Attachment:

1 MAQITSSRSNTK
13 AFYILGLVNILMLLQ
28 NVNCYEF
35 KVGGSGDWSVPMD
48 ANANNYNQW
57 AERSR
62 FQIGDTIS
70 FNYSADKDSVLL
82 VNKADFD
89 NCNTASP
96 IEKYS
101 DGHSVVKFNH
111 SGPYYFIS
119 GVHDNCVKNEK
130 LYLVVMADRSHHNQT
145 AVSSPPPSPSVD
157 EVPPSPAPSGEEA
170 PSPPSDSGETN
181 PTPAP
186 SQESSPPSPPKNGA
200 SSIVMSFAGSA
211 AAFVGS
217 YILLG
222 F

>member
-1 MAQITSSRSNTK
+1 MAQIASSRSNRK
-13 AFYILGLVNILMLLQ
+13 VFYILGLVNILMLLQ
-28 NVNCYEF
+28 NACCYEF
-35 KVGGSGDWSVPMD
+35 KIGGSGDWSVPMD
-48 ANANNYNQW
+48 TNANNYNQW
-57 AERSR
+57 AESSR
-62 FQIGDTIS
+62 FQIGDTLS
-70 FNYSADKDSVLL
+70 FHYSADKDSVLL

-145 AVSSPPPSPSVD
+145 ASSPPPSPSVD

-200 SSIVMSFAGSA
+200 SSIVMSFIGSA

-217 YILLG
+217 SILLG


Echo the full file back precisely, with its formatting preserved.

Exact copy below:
1 MAQITSSRSNTK
13 AFYILGLVNILMLLQ
28 NVNCYEF
35 KVGGSGDWSVPMD
48 ANANNYNQW
57 AERSR
62 FQIGDTIS
70 FNYSADKDSVLL
82 VNKADFD
89 NCNTASP
96 IEKYS
101 DGHSVVKFNH
111 SGPYYFIS
119 GVHDNCVKNEK
130 LYLVVMADRSHHNQT
145 AVSSPPPSPSVD
157 EVPPSPAPSGEEA
170 PSPPSDSGETN
181 PTPAP
186 SQESSPPSPPKNGA
200 SSIVMSFAGSA
211 AAFVGS
217 YILLG
222 F

>member
-1 MAQITSSRSNTK
+1 MAQIASSRSNRK
-13 AFYILGLVNILMLLQ
+13 VFYILGLVNILMLLQ
-28 NVNCYEF
+28 NACCYEF
-35 KVGGSGDWSVPMD
+35 KIGGSGDWSVPMD
-48 ANANNYNQW
+48 TNANNYNQW
-57 AERSR
+57 AESSR
-62 FQIGDTIS
+62 FQIGDTLS
-70 FNYSADKDSVLL
+70 FHYSADKDSVLL

-145 AVSSPPPSPSVD
+145 ASSPPPSPSVD

-200 SSIVMSFAGSA
+200 SSIVMSFIGSA

-217 YILLG
+217 SILLG